It would be both glib and obtuse to attempt to describe all of modern Cypriot history within a small article such as this, so I will do my best to only outline the major points that are relevant to the issues at hand, primarily sovereignty. Cypriot history ancient and modern is defined by this concept. The Greek speaking population on the island which has been there since the end of the Bronze Age has spent nearly all of that time ruled by numerous foreign powers from Romans and Byzantines to Crusaders and Ottomans. The most pertinent colonial masters for the sake of our discussion are the Ottomans and finally the British Empire. Ottoman rule from 1570 onward introduced a Turkish population to the island through both its patrimonial Timar system and some forced relocations from Anatolia, with some natives converting to Islam and joining the Turkish community to avoid the heavy taxes levied against non-muslims. That Turkish population has hovered around 18-20 percent and remains so today. For most of the Turkish populations’ tenure on the island both Greek and Turkish Cypriots have lived in relative peace. Indeed Sir Samuel White Baker, a British officer, wrote in his accounts in Cyprus as I saw it in 1879 (a year after its administration was officially turned over to Britain from the Ottoman Empire) the great amount of economic co-operation that existed between the two communities.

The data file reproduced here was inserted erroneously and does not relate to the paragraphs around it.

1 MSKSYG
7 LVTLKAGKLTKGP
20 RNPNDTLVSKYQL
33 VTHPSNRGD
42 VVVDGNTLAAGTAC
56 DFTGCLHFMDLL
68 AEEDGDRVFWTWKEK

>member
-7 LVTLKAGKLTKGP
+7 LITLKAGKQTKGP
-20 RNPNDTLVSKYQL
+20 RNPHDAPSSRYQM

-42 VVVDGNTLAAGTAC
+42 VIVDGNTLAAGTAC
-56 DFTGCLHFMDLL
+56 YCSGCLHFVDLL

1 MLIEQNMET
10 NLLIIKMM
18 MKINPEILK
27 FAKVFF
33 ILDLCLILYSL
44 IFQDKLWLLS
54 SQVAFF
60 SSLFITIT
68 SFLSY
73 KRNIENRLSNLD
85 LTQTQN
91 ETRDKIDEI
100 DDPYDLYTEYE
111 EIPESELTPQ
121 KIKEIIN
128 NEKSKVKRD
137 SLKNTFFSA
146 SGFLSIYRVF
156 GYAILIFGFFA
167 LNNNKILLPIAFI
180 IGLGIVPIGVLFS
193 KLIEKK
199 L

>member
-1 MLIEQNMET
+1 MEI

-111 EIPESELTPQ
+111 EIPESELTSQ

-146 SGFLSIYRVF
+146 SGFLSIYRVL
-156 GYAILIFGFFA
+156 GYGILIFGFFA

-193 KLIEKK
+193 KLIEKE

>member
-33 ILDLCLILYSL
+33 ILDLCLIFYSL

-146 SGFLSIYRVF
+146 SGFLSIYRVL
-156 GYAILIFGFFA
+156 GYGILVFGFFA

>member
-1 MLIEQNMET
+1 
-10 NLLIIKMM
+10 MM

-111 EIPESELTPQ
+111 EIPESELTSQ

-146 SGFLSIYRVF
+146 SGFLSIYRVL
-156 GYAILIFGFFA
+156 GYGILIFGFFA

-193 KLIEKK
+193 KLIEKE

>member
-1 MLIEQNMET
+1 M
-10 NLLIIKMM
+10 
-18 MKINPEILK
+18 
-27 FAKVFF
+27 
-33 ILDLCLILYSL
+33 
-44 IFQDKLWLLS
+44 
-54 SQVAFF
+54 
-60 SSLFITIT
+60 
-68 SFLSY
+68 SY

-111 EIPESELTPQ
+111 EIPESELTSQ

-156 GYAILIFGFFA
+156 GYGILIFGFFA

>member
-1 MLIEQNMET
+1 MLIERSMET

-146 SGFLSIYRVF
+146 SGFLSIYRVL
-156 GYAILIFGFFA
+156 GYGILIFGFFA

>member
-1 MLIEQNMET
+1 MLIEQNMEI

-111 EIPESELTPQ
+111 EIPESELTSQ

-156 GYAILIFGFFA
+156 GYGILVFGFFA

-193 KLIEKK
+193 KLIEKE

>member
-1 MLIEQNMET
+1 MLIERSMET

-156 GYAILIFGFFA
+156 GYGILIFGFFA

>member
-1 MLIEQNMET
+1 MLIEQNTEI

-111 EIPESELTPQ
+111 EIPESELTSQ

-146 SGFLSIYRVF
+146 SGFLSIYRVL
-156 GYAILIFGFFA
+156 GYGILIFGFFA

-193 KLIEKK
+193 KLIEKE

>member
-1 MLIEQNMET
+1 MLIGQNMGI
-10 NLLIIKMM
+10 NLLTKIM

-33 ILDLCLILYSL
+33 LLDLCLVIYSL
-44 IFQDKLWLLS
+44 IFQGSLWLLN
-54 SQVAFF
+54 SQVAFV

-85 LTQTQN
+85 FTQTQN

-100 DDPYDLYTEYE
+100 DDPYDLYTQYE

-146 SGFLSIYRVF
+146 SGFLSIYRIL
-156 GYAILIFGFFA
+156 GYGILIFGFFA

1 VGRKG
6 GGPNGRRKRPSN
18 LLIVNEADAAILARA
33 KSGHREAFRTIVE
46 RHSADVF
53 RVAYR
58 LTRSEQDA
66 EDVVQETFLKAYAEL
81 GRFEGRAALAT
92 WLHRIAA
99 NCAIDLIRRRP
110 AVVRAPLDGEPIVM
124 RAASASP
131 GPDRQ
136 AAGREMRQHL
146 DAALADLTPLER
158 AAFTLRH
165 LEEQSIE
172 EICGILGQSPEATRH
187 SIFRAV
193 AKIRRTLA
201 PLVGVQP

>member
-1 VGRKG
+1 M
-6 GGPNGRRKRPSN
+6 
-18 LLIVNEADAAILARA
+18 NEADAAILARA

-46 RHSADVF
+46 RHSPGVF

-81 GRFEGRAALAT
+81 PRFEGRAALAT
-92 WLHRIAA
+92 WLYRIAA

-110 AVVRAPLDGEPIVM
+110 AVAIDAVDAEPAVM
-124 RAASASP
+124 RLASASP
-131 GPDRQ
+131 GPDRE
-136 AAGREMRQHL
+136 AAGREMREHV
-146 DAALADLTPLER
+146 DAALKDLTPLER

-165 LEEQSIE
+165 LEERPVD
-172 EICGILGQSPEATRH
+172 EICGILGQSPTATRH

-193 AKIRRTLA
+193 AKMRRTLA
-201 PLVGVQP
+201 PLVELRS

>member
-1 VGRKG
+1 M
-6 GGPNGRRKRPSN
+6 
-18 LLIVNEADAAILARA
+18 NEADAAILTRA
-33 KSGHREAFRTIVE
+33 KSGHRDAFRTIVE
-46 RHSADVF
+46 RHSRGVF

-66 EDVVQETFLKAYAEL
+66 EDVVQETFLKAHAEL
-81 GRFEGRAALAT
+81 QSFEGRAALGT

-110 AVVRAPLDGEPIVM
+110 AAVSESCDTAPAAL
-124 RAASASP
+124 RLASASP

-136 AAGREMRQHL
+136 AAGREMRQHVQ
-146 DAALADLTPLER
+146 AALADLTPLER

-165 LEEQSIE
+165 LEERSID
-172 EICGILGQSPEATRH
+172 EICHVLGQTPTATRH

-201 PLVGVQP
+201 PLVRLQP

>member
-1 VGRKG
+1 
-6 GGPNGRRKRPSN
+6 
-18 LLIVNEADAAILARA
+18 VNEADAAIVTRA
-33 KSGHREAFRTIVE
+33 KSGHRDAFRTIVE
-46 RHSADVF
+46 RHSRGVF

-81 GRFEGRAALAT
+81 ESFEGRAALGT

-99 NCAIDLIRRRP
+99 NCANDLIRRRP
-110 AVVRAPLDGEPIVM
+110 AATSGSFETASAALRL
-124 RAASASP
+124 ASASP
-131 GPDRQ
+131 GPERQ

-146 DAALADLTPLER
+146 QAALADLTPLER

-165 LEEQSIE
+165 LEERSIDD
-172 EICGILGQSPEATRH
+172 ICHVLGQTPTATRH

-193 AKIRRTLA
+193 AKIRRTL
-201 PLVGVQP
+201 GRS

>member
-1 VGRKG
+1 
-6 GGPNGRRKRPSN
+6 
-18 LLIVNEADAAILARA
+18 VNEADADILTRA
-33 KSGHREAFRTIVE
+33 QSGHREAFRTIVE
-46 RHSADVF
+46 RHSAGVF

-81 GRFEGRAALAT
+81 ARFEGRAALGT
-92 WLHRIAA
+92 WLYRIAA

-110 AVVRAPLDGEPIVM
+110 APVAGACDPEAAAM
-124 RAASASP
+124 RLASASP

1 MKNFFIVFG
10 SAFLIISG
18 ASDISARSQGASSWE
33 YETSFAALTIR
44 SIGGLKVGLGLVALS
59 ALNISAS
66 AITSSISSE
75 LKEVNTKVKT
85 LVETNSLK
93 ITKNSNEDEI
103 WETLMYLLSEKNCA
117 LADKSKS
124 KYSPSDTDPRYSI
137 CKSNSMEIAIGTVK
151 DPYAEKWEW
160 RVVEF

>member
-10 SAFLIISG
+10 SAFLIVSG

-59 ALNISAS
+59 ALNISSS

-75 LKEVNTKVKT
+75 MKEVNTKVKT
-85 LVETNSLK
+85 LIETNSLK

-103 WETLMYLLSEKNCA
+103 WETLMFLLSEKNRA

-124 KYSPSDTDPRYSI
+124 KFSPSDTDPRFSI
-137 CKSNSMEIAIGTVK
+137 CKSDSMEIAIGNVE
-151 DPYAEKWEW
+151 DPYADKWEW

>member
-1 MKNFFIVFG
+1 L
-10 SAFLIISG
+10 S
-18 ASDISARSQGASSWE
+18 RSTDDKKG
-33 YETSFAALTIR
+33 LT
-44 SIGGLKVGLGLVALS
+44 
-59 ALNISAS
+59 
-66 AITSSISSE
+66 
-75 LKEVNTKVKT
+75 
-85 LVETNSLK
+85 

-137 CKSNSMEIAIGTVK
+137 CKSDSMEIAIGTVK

British colonial rule would, however, prove to be brutal and polarizing. The idea of enosisor political union with Greece became popular among Greek Cypriots during the early 20th century. Cypriots had long been tired of being denied say in their own governance by the British and thus sought sovereignty through enosis. This was a part of a much larger historical idea to unite all Hellenic peoples and was therefore subject to nationalist and fascist overtones. The successful union of Crete with Greece and subsequent expulsion of Turks from the island rightly worried Cypriot Turks who began to support partition or taksim. Intercommunal violence during this period was only exacerbated by British policy during the 1950s to turn a blind eye to, and at times agitate, armed Turkish groups in order to neutralize armed Greek pro-enosis groups (see TMT and EOKA respectively). Independence came in August of 1960 with United Nations membership only a month later. The subsequent constitution appeared to only create more problems and intercommunal violence continued resulting in the establishment of the UNFICYP (United Nations Peacekeeping Force in Cyprus) with resolution 186. Despite U.N. presence on the island, tensions between the two communities, partially fueled by their respective national patrons, continued to pursue their projects which culminated in violence. After the displacement of 30,000 Turkish Cypriots in December 1963 the British military drew the ‘’Green Line’’, a ceasefire line which would become impassable after the events of 1974. A series of military dictatorships in Greece throughout this period would eventually culminate in the attempt to realize enosis through force and overthrow the democratically elected Bishop Makarios III, whom the United States State Department labelled the ‘’Castro of the Mediterranean’’, not a favorable epithet during the most intense years of the Cold War. In response to mobilization of Greek and Cypriot forces, Turkey invaded the north part of the island under the auspices of the 1960 Treaty of Guarantee which they felt legitimized their action, despite protest from the U.N. and the international community at large.